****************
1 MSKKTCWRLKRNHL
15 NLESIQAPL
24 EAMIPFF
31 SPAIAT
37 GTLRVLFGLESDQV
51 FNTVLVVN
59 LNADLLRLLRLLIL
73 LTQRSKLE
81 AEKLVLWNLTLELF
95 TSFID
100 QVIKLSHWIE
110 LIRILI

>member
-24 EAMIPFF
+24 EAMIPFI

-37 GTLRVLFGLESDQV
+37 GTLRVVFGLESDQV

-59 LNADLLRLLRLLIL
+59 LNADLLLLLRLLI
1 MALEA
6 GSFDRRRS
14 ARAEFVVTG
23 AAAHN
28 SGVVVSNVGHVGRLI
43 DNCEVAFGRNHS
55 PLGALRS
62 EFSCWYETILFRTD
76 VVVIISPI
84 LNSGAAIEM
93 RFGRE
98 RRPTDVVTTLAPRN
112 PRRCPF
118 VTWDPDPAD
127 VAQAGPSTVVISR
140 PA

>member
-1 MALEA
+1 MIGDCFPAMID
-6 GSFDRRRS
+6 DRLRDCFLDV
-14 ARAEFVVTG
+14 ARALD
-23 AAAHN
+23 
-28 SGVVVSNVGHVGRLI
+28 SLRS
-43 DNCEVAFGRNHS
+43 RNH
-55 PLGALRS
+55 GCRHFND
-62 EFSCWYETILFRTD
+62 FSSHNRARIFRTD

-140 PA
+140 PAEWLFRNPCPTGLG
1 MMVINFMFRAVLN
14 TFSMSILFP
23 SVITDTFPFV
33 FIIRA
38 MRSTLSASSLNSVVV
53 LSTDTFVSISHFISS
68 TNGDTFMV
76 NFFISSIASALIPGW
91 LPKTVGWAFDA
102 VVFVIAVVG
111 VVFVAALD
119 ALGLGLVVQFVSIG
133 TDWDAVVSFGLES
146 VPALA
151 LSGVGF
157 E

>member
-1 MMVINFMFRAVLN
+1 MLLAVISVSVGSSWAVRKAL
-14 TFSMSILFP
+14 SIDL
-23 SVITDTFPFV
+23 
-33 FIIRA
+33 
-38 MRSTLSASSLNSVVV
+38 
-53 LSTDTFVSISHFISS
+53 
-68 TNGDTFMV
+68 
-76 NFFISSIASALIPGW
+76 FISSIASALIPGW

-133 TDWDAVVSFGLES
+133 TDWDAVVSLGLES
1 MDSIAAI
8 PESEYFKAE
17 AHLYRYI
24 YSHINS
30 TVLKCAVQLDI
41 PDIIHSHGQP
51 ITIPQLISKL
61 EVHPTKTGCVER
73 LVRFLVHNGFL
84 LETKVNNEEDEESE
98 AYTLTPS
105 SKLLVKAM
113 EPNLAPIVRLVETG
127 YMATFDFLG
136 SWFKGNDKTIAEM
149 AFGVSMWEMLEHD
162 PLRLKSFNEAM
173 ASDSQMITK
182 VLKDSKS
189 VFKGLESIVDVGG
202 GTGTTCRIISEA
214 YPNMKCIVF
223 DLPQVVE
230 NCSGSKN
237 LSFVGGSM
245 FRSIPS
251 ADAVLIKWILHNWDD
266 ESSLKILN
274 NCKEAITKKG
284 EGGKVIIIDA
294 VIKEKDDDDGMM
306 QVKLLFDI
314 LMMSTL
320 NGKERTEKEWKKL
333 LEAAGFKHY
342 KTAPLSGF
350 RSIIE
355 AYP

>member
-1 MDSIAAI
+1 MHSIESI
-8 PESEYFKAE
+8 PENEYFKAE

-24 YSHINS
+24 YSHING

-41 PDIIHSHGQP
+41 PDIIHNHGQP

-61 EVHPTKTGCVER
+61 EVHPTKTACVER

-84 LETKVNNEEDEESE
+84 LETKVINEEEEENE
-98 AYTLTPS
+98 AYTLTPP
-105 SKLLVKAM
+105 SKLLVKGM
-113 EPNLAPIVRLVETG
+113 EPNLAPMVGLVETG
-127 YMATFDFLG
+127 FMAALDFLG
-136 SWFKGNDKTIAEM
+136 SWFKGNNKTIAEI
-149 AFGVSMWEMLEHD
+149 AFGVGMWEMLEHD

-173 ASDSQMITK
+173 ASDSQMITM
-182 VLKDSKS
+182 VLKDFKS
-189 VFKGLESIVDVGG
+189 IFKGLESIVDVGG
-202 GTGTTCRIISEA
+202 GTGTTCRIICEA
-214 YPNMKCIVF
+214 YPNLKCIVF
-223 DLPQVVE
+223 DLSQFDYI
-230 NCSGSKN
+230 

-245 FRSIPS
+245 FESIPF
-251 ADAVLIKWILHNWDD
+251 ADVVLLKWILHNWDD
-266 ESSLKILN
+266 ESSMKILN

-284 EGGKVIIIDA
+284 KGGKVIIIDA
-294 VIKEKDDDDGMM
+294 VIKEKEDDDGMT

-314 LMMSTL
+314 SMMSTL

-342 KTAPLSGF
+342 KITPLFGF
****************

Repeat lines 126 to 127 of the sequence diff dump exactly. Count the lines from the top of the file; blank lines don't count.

350 RSIIE
355 AYP